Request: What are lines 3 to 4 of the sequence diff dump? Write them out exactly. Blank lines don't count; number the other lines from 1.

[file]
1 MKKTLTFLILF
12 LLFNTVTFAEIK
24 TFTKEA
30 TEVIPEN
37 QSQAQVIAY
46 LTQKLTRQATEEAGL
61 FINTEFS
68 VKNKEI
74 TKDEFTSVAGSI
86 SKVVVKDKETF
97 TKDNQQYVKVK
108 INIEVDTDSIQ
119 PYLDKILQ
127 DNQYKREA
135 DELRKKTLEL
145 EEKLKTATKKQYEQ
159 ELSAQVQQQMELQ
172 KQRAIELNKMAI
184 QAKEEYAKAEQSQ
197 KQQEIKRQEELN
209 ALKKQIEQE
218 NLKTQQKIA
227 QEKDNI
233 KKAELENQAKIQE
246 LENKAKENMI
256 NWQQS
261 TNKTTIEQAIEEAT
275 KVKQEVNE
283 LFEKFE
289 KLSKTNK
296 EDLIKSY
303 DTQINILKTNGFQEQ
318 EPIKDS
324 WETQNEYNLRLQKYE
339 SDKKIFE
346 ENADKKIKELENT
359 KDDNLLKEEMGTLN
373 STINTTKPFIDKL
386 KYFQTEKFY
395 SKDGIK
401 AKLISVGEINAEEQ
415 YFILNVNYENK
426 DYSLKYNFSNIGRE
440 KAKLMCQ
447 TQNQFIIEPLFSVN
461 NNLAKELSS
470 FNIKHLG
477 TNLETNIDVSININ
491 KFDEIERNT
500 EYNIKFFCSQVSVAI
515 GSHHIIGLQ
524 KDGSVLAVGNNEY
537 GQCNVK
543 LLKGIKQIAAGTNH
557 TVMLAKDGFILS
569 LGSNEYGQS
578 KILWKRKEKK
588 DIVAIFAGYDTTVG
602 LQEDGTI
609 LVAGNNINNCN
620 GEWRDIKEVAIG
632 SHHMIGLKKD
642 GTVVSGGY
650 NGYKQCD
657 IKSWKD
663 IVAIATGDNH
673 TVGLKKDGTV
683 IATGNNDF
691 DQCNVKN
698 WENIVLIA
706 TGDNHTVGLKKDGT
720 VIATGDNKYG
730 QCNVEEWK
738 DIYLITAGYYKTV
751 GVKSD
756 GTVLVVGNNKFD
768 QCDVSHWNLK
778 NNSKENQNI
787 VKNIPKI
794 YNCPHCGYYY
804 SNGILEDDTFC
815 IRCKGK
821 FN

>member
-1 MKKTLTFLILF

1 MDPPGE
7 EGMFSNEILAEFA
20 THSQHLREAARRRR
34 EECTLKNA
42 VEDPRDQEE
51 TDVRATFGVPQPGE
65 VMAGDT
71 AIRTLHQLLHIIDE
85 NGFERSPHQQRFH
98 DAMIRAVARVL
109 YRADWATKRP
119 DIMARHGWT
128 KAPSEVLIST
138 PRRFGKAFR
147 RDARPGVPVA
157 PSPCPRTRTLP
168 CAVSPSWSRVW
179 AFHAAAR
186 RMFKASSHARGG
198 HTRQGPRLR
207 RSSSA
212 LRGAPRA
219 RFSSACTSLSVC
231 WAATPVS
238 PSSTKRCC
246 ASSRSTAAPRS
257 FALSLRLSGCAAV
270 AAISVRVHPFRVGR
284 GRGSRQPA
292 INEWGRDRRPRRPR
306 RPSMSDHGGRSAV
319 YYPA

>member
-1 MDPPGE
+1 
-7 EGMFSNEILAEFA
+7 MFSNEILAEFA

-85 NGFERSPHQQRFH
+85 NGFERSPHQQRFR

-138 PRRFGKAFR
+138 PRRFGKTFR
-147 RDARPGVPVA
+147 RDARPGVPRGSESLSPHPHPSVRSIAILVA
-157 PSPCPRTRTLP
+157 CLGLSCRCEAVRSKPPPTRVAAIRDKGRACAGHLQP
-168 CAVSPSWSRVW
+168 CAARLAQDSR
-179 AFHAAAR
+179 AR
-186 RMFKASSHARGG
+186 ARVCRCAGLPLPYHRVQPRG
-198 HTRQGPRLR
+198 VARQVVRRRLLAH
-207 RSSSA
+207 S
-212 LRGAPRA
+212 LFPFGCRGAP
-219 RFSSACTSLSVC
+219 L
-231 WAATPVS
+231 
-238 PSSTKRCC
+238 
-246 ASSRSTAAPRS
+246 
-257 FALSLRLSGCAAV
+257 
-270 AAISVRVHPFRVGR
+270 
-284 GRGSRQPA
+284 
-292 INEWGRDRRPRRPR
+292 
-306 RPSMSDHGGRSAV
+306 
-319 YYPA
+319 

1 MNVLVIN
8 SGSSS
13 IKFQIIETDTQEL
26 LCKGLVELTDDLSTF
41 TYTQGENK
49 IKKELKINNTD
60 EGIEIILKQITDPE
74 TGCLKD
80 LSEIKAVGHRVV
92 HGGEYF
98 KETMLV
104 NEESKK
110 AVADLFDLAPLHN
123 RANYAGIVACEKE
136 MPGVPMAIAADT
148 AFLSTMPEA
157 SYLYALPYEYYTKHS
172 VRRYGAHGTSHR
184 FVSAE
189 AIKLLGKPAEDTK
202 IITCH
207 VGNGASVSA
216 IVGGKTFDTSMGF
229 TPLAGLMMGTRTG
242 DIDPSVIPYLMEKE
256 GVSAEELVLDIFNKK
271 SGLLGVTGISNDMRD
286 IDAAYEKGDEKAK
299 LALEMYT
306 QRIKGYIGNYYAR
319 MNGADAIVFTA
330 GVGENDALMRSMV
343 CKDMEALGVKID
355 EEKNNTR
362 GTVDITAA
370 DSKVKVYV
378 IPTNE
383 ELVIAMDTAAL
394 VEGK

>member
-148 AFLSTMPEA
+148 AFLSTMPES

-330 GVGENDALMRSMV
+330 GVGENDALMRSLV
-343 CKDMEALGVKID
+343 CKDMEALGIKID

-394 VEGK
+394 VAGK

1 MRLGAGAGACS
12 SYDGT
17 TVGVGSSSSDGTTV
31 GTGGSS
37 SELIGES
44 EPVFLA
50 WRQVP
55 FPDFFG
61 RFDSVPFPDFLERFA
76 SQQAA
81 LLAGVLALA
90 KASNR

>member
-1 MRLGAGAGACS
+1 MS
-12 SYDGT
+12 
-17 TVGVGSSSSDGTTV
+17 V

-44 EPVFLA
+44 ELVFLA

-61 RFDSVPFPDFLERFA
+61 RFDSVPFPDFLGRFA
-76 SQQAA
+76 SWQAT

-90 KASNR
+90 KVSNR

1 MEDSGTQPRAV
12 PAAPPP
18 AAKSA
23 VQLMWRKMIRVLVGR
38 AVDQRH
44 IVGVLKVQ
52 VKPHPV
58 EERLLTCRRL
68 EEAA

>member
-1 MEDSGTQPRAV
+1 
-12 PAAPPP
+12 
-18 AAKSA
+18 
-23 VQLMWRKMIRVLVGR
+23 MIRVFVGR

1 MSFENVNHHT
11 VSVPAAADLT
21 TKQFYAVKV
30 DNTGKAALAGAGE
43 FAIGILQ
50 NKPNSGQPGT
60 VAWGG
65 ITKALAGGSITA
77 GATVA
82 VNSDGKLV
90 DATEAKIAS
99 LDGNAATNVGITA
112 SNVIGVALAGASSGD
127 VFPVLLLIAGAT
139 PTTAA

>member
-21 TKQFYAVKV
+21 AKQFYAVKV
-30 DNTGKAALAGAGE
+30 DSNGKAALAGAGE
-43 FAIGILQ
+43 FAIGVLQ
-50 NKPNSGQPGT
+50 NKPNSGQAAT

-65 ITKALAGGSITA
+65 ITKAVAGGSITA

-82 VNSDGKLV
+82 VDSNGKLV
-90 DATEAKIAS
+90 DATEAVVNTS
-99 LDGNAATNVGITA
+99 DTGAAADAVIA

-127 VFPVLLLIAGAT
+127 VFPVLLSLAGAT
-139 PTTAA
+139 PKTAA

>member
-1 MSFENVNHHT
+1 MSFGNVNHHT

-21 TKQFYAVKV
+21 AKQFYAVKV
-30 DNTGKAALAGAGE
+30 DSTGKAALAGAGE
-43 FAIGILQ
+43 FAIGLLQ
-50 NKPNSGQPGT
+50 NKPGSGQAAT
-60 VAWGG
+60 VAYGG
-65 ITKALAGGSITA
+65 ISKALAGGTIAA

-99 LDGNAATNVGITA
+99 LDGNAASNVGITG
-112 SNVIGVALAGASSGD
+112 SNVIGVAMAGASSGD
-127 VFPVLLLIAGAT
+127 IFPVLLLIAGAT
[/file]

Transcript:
24 TFTKEA
30 TEVIPEN